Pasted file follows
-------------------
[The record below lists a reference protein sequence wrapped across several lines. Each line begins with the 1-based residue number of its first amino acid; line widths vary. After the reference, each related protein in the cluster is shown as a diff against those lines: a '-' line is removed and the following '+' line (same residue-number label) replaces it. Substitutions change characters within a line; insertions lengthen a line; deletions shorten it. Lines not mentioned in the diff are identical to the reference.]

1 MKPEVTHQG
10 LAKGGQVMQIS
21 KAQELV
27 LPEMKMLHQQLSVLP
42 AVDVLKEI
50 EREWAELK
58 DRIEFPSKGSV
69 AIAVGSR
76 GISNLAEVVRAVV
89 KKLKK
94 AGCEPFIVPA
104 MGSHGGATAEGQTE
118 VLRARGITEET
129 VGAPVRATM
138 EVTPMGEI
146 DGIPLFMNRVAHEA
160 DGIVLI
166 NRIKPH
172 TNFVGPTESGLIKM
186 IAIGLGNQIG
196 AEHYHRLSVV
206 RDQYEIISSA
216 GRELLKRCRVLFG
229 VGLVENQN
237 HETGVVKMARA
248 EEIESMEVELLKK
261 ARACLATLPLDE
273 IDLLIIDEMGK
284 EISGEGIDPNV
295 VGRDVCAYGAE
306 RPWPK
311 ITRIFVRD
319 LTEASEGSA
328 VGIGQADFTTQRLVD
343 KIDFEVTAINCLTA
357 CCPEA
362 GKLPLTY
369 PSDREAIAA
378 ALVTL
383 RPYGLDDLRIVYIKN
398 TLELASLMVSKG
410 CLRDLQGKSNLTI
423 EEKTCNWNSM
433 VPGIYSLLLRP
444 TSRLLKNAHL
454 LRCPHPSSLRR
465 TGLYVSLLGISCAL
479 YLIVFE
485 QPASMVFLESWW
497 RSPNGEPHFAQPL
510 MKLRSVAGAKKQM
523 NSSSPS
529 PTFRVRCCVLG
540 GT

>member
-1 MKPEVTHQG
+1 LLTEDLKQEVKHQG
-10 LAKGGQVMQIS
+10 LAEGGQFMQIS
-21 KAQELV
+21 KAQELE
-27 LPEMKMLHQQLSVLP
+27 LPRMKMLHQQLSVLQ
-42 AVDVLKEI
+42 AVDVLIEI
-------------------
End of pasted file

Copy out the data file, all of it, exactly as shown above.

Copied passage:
[The record below lists a reference protein sequence wrapped across several lines. Each line begins with the 1-based residue number of its first amino acid; line widths vary. After the reference, each related protein in the cluster is shown as a diff against those lines: a '-' line is removed and the following '+' line (same residue-number label) replaces it. Substitutions change characters within a line; insertions lengthen a line; deletions shorten it. Lines not mentioned in the diff are identical to the reference.]

1 MKPEVTHQG
10 LAKGGQVMQIS
21 KAQELV
27 LPEMKMLHQQLSVLP
42 AVDVLKEI
50 EREWAELK
58 DRIEFPSKGSV
69 AIAVGSR
76 GISNLAEVVRAVV
89 KKLKK
94 AGCEPFIVPA
104 MGSHGGATAEGQTE
118 VLRARGITEET
129 VGAPVRATM
138 EVTPMGEI
146 DGIPLFMNRVAHEA
160 DGIVLI
166 NRIKPH
172 TNFVGPTESGLIKM
186 IAIGLGNQIG
196 AEHYHRLSVV
206 RDQYEIISSA
216 GRELLKRCRVLFG
229 VGLVENQN
237 HETGVVKMARA
248 EEIESMEVELLKK
261 ARACLATLPLDE
273 IDLLIIDEMGK
284 EISGEGIDPNV
295 VGRDVCAYGAE
306 RPWPK
311 ITRIFVRD
319 LTEASEGSA
328 VGIGQADFTTQRLVD
343 KIDFEVTAINCLTA
357 CCPEA
362 GKLPLTY
369 PSDREAIAA
378 ALVTL
383 RPYGLDDLRIVYIKN
398 TLELASLMVSKG
410 CLRDLQGKSNLTI
423 EEKTCNWNSM
433 VPGIYSLLLRP
444 TSRLLKNAHL
454 LRCPHPSSLRR
465 TGLYVSLLGISCAL
479 YLIVFE
485 QPASMVFLESWW
497 RSPNGEPHFAQPL
510 MKLRSVAGAKKQM
523 NSSSPS
529 PTFRVRCCVLG
540 GT

>member
-1 MKPEVTHQG
+1 LLTEDLKQEVKHQG
-10 LAKGGQVMQIS
+10 LAEGGQFMQIS
-21 KAQELV
+21 KAQELE
-27 LPEMKMLHQQLSVLP
+27 LPRMKMLHQQLSVLQ
-42 AVDVLKEI
+42 AVDVLIEI